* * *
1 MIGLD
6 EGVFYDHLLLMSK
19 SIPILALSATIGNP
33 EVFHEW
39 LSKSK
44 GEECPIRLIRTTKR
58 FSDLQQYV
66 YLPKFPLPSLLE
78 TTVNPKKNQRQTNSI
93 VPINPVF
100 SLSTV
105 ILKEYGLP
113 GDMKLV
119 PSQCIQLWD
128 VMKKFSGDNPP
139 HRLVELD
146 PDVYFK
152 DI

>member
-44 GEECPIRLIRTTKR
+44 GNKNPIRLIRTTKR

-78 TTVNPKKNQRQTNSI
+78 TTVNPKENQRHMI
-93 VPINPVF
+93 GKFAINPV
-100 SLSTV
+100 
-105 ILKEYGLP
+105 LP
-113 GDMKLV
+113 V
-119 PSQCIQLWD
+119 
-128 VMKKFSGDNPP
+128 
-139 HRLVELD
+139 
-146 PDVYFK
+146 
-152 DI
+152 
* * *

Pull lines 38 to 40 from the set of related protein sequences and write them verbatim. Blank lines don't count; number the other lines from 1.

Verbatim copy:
-146 PDVYFK
+146 
-152 DI